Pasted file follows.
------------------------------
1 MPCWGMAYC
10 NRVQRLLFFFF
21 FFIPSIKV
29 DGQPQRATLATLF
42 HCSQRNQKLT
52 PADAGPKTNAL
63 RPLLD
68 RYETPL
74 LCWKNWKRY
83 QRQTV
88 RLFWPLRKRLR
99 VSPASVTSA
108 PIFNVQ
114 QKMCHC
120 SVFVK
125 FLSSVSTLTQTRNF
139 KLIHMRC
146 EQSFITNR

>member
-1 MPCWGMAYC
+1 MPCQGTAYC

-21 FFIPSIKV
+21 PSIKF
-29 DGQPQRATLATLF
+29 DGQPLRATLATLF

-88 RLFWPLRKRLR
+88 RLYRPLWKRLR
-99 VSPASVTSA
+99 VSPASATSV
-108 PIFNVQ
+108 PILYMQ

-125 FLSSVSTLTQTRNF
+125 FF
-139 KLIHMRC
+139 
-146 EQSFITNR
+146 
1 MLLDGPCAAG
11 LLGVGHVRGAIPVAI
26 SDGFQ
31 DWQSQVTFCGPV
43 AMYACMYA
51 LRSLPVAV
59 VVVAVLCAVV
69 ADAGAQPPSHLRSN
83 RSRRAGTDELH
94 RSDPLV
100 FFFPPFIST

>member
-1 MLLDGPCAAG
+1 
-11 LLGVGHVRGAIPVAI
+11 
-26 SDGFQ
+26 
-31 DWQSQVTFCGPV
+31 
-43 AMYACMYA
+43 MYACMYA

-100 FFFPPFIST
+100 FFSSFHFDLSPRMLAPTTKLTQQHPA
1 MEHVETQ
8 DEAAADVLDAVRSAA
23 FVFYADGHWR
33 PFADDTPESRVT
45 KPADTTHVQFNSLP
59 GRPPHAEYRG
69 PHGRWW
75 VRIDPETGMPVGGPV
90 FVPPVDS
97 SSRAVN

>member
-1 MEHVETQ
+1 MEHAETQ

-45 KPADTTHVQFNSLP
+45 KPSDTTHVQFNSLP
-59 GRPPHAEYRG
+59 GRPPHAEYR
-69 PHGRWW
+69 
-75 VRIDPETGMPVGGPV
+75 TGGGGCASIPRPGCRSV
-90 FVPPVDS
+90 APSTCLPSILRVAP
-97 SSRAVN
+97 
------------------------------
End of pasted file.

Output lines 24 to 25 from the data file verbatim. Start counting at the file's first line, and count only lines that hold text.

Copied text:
-29 DGQPQRATLATLF
+29 DGQPLRATLATLF